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3below

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  1. Some recent info here. No lack of 'punch' using TI flats with mine https://www.basschat.co.uk/topic/445003-gibson-sg-or-dc-junior/?tab=comments#comment-4362534
  2. Stating the obvious, it is a shame you can't try both in these odd times. I find the neck really comfortable (I have small hands), it is not slim like a jazz bass, nor is it 'big' like a P bass.
  3. Supertone allows lateral string alignment, saddles do not drop out when the string is removed. The Supertone is not perfect, the lateral locking grub screws protrude. This might not be a problem for some, for me it was. Contact points on bridges should not have sticky out bits Imo. They can be inserted from underneath with some faffing and the problem goes away. The big gain is that the bridge is longer and the E string ball end windings and silk sit correctly behind the saddle. There are DIY or bought solutions to this for the three point bridge.
  4. Can only comment about the SG bass. Cured neck dive with wide strap and Hipshots. Fretwork (and hence action) on mine is really good. It is one of the most comfortable basses I own, dimensions, contours and weight. I also fitted a supertone bridge on mine, get the right year SG bass and it will have the Babicz bridge fitted as standard. The worn satin/matt finish wears off with use, looks OK on my brown one, not so sure what the black or cherry ones will look like with wear. Great with TI flats
  5. Stuff of my youth. Leslie West master of the power chord and great blues phrasing. Some standouts for me are: Mississippi Queen, Never in my life, and a great cover of Theme for an imaginary western. Play loud in the car
  6. @prowla, If anything comes of this (and it seems highly unlikely imo) it is worth remembering that you may possibly have access to legal advice etc through house insurance, union membership etc. All too easy to forget these benefits.
  7. You will save that back in the long term Some of us, as we get older and greyer find the basses of our youth become ever heavier. The result is often predictable, move it on and get a lighter one £££. Got to say I have kept my SB-1 (somewhere around 88-89) for about 30 years now.
  8. The initial ease of turning was the string force aiding the truss rod return the neck to a 'neutral' position. After that you get a bit of easy adjustment where nothing seems to happen, then you get the usual resistance as you oppose the curvature the strings want to create. All is good from your description. With low tension strings like TIs quite a few of my bass necks do not need any truss rod engagement other than a small amount to stop rattling.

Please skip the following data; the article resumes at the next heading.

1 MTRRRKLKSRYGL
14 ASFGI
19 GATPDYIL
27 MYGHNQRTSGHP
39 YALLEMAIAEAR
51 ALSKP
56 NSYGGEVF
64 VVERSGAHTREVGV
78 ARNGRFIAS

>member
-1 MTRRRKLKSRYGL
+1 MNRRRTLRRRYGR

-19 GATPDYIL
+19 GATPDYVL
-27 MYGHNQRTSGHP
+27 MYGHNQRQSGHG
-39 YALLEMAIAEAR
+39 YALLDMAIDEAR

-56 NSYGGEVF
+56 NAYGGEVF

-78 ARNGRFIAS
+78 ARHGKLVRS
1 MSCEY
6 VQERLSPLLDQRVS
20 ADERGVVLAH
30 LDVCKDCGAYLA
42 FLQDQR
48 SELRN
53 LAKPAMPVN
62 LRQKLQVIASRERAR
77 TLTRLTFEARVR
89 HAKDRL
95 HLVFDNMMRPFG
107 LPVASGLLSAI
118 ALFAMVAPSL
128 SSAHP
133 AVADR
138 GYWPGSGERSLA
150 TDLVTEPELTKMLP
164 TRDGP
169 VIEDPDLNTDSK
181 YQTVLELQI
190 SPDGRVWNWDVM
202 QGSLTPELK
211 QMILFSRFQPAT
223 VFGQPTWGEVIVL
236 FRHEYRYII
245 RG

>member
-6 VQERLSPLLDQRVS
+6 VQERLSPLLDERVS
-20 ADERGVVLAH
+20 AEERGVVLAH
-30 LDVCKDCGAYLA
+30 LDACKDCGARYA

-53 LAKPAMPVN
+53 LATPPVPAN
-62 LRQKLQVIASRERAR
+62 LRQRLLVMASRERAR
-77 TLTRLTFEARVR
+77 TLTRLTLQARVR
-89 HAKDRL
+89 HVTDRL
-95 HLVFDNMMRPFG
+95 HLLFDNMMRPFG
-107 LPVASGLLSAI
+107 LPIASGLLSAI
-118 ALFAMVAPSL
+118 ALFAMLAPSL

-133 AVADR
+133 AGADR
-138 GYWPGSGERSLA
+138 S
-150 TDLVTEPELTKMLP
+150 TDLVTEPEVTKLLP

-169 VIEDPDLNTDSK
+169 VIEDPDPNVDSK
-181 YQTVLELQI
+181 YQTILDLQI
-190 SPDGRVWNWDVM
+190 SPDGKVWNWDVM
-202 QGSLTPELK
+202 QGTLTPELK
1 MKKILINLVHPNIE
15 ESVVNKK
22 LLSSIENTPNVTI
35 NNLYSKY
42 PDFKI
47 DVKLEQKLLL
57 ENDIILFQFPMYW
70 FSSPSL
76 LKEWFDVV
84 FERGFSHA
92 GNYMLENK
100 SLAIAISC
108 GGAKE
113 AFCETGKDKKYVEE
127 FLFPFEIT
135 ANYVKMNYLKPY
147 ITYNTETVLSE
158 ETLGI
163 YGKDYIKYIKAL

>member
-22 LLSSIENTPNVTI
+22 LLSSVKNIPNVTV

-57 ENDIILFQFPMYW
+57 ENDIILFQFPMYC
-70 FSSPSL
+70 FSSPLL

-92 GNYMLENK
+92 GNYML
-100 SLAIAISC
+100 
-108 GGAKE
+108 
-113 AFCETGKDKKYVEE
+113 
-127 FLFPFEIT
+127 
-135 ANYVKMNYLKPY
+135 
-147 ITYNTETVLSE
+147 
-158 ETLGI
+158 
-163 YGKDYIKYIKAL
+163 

9. 'Unlocking' the population other than those at high risk e.g. medically at risk? BAME? over 65? has an appeal. When you then consider the quality of life that would ensue and the contact of the general population with these groups it becomes much more complex. There are no simple answers
  10. Obvious clearly my brain is switched off this morning as I have seen that measure before.
  11. Are deaths that might have some 'overlap' / 'possible connection' e.g. pneumonia contributing to the 'Deaths within 28 days of a positive PCR test' total rather than only those that are definitively linked ? If this is the case is there a more 'valid' estimate of the cumulative death total?. I am not at all sure if this may be knowable (severe lack of bio-medical knowledge in my life). Have just seen @Lozz196's reply which answers part of the above
  12. The risk from Covid is significant, especially if you are in the more vulnerable groups, however the likelihood of knowing someone who has died of Covid appears low. Total UK deaths to date is about 61 400. UK population is about 66.65 Million. This gives around 1 death per 1085 population. Reflecting on the number of people you 'know' reveals why there is a low chance of actually knowing someone who has died of Covid. For comparison: "Public Health England told Full Fact it estimated that on average 17 000 people have died from the flu in England annually between 2014/15 and 2018/19 - with the yearly deaths varying widely from a high of 28 330 in 2014/15 to a low of 1 692 in 2018/19. This gives the worst case scenario 1 flu death per 2352 and on average 1 per 3 092 population. Road deaths 208/19 were about 1 748, giving 1 death per 38 130 population. The volume of legislation, safety initiatives, public expenditure etc. to lower this rate suggests that government (and hence society?) consider this rate (and risk) is not acceptable. The above figures are very simple analyses (no accounting for groups, ages, ethnicity, local R rate, populations etc. but do help imo give perspective on our perception).
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